We arrived at our destination of Three Ways Roadhouse looking forward to a swim but unfortunately as we are now in the dry south, their dam had run dry and they were having to get water driven in at great cost. Thus the pool was just sitting a little bit stagnant, full of swimming/dying/dead insects. Fairly disapppointing at the end of a long drive – so we had to settle for a beer or two instead.


On our drive in the morning to Alice Springs we stopped at the Devil’s Marbles! These are strange boulders dotted around the land which have formed as a result of magma squeezing through the sandstone millions of years ago, then forming into giant balls of granite rock. After a few aeons, the sandstone has worn away leaving – you guessed it – the Devil’s Marbles. They were fairly impressive because they are just so huge, most of them bigger than our camper and a lot of them are stacked on top of each other in precarious positions. It’s strange to think they have formed as a result of some kind of lava lamp effect which has taken place over millions of years. Madness. Queue touristy photo opportunities!


Ahhh Alice Springs, in what can only be described as an interesting night, we decided to sample some more Aussie beers at ‘Bojangles’ – a saloon style bar with various animal skulls on the walls and a coffin that dispenses monkey nuts. The place was full of young Aussies, travellers, tourists and Cowboys alike and as the night went on the atmosphere just got better and better. It is the first time either of us have seen a man walk into a pub with a snake round his shoulders with barely anyone batting an eyelid. Tables were scarce so we decided to sit with a cowboy as opposed to standing all night (which was becoming harder and harder) and it turned out his name was Craig. He wasn’t really a cowboy, he was infact a miner (‘a single fella’s life, mate’). We proceeded to generally quiz him about his life, Richard going so far as to ask the question ‘So you blow shit up then, yeah?’. He humoured us and we had a rollicking good time chatting and boozing until Joy took a turn for the worse.. Queue taxi ride home and a stonking hangover in the morning.


We did eventually manage to rouse ourselves from slumber and after some extremely hungover shopping (cheesey rolls – here they have cheese on the top and the bottom(!), crisps, sweets, nuts, powerade, novelty postcards to send home etc..) we set off for Curtin Springs - the last cheap campsite before the extortionate prices of Yulara (home of Ayer’s Rock Resort and Uluru). On our way there we witnessed a mini twister roughly 100m away from the road. Joy was pretty scared that we’d get swept up in it like Wizard of Oz (which would have been a bit cool in retrospect) but Richard was intent on getting some photos of it, so he parked the van up on the side of the road!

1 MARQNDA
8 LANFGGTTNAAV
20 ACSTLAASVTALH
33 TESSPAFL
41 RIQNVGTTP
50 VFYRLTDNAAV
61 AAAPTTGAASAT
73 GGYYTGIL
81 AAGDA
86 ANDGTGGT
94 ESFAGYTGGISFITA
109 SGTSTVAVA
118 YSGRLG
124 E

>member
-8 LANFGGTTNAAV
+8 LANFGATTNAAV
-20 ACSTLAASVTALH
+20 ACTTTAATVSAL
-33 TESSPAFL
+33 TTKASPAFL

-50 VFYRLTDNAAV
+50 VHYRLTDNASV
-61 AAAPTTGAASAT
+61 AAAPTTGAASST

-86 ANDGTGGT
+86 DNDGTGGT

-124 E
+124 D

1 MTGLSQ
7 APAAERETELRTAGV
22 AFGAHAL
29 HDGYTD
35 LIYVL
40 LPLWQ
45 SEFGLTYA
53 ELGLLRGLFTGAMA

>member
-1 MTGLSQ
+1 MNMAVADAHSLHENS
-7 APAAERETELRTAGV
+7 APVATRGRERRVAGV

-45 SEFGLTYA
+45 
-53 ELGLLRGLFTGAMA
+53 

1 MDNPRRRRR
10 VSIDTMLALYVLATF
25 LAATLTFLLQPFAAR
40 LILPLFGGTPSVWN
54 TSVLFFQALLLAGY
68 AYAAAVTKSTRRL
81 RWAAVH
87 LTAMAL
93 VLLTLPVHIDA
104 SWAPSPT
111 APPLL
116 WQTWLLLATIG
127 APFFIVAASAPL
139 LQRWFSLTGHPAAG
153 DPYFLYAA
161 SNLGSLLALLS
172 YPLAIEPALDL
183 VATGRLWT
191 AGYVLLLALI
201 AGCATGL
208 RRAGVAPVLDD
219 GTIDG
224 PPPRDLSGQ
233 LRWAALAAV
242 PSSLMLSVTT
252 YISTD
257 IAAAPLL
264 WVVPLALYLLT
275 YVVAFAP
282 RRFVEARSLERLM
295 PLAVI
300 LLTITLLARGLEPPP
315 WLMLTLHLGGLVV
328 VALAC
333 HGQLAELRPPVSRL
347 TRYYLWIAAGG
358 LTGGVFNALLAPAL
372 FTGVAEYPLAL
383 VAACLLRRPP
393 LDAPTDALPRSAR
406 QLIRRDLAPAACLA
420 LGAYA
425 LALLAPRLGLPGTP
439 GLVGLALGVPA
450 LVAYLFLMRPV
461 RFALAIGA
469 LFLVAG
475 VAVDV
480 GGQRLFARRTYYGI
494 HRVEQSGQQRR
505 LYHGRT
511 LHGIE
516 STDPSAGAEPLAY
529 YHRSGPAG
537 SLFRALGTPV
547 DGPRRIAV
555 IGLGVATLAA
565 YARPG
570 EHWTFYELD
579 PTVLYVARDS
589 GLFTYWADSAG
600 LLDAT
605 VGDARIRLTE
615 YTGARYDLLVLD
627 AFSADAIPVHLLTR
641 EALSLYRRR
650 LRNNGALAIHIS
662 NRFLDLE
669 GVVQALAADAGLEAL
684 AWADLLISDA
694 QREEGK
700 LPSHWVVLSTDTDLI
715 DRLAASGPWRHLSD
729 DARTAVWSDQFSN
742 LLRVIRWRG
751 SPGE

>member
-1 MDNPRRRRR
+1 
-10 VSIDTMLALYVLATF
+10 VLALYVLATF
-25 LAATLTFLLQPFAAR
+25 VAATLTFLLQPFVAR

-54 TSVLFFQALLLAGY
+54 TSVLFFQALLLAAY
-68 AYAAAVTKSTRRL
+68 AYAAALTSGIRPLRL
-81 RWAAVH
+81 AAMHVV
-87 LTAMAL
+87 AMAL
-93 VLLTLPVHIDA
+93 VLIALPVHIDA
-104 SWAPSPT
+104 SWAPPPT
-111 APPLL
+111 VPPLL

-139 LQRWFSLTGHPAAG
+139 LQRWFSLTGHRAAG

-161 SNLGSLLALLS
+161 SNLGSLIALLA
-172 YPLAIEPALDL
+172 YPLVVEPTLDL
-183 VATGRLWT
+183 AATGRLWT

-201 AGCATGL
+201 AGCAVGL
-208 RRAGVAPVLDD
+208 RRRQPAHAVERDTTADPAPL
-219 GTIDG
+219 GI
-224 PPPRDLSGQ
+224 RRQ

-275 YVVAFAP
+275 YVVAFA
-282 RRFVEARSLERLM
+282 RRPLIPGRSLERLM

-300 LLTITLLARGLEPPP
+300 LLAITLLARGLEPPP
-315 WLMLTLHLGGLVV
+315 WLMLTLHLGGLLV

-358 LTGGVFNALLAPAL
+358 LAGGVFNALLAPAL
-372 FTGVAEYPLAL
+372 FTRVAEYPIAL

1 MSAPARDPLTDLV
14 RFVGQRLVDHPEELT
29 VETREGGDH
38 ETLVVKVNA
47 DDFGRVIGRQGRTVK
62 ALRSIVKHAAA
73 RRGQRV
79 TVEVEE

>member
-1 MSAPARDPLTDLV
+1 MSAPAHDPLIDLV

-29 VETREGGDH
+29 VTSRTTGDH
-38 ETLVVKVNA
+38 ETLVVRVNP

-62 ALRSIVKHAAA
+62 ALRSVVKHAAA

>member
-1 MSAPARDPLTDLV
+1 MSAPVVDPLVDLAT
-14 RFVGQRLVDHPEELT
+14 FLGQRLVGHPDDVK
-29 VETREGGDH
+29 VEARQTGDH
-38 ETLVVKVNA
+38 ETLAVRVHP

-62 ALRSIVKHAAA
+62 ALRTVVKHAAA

Curtin Springs – what can one say? Curtin Springs is a cattle station which holds just over a million acres, although we saw no cattle we definitely heard some, we were not sure what was happening to them but it sounded painful. As we had been living an extravagant lifestyle for a few days we decided as penance we should get an unpowered site, which are free at Curtin Springs, which is nice. Luckily in the evenings it is starting to actually get cool so it was a wise decision and good to save a few pennies as everything has been more expensive than we have budgeted for. On arriving, we decided to have a little snooze in the camper but after a few minutes there was a strange, slow tapping on the window. Initially panicking that it was an angry hick, we slowly peeled back the curtain and Joy was heard to exclaim – ‘It’s a dog... no, wait... it’s a (expletive) emu!’ And lo and behold it was an emu pecking at our windows. They are fairly ugly creatures close up with silvery, salt and pepper feathers which look like matted, greasy fur and big inquisitive, almost angry eyes. When they blink there seems to be a milky residue that sticks to the eyeball for half a second before it becomes normal again. Joy probably only noticed this because she was eyeball to eyeball to it though. Eventually it wandered off to annoy some German campers and we mused on how we were happy to feed the cute little yellow birds at the campsite with scraps of bread but not the great, hulking emu, so we have now decided it’s so ugly it’s almost cute, because we feel sorry for emu-kind.